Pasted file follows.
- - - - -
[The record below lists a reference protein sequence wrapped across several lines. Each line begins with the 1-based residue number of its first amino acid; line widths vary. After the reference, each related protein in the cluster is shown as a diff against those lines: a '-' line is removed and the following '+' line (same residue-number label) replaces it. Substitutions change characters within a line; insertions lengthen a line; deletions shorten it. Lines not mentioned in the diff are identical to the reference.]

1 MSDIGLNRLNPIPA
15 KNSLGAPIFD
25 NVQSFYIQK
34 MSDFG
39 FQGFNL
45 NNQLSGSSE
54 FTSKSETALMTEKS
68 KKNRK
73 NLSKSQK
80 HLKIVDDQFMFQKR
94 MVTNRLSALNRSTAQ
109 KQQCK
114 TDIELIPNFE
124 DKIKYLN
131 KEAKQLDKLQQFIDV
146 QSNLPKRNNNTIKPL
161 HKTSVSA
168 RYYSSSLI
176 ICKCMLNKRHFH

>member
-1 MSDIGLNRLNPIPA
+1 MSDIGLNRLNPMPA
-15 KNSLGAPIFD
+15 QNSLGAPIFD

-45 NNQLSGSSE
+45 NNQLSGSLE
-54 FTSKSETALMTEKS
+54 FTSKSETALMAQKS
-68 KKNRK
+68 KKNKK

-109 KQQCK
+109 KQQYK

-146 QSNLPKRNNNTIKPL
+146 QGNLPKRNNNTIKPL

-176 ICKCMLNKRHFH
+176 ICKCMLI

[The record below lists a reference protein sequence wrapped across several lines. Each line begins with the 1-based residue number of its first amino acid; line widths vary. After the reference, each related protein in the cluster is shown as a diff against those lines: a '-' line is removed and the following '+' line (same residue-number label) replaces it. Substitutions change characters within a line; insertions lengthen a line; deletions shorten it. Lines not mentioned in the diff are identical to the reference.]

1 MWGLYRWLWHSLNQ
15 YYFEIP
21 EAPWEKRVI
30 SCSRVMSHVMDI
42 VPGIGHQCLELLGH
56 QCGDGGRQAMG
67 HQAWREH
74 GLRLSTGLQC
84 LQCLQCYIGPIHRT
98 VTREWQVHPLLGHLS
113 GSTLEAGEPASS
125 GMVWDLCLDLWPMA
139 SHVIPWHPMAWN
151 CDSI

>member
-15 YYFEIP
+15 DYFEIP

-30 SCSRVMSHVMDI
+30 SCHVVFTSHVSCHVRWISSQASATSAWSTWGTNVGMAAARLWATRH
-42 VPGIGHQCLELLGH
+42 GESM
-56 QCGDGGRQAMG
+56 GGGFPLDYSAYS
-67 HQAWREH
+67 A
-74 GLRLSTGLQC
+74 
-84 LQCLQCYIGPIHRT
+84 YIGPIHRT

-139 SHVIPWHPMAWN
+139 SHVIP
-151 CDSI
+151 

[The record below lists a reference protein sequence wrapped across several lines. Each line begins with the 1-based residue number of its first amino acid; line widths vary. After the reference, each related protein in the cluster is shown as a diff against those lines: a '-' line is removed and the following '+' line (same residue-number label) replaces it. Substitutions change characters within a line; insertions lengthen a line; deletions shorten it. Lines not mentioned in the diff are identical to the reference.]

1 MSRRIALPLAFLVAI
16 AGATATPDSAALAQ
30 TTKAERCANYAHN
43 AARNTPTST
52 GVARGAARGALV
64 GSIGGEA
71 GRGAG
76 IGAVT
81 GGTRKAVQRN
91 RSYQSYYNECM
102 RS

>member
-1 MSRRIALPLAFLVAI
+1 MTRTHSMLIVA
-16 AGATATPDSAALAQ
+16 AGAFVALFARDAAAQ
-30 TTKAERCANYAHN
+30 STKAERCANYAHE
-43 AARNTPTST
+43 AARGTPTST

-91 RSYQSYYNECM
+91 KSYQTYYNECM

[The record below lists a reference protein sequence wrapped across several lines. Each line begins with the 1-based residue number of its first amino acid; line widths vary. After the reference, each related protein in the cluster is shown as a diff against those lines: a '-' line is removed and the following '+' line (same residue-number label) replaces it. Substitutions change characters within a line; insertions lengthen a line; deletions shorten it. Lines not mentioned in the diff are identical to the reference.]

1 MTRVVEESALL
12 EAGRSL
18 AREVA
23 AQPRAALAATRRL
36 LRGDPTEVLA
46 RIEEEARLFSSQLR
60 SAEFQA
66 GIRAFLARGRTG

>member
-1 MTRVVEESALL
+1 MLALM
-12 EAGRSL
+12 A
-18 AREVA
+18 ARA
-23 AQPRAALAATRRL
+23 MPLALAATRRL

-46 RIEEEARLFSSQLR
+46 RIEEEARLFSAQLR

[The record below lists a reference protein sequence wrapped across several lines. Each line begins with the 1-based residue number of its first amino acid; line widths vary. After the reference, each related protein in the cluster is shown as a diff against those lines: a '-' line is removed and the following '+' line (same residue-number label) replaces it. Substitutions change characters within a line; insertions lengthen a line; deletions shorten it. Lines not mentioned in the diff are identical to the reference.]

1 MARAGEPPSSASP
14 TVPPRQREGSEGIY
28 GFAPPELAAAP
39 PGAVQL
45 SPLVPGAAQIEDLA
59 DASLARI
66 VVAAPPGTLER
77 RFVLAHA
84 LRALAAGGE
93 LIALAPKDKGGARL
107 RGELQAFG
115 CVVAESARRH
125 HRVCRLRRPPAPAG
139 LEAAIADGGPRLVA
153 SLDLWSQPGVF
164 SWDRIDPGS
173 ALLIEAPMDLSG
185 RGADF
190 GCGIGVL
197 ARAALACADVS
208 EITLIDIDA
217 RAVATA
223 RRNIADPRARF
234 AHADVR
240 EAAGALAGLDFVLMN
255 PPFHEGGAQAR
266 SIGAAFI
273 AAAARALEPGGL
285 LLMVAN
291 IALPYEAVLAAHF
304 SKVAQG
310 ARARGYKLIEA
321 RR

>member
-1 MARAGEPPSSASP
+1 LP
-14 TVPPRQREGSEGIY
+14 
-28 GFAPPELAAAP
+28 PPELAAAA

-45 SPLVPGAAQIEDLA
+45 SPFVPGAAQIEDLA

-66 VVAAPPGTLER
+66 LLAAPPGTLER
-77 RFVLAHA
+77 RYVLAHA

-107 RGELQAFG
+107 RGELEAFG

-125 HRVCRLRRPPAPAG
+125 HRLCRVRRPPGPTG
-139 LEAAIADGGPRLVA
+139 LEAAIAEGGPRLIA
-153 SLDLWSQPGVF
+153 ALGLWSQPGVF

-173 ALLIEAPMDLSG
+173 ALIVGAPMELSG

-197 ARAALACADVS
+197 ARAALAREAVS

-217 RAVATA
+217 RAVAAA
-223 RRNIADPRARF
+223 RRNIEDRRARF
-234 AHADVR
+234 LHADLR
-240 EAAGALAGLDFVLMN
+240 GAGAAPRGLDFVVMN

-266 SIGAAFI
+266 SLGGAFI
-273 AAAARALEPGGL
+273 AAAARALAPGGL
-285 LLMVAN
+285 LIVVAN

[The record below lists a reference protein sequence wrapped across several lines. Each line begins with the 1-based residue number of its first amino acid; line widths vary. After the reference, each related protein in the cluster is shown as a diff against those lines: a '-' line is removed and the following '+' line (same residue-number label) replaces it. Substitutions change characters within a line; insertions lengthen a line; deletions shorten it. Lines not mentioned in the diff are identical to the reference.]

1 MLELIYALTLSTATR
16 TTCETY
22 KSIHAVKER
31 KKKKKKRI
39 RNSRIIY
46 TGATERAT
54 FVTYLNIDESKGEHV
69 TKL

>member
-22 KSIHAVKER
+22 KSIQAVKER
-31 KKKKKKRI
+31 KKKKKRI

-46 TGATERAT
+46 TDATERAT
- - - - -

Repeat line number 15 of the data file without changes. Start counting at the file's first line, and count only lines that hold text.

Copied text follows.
124 DKIKYLN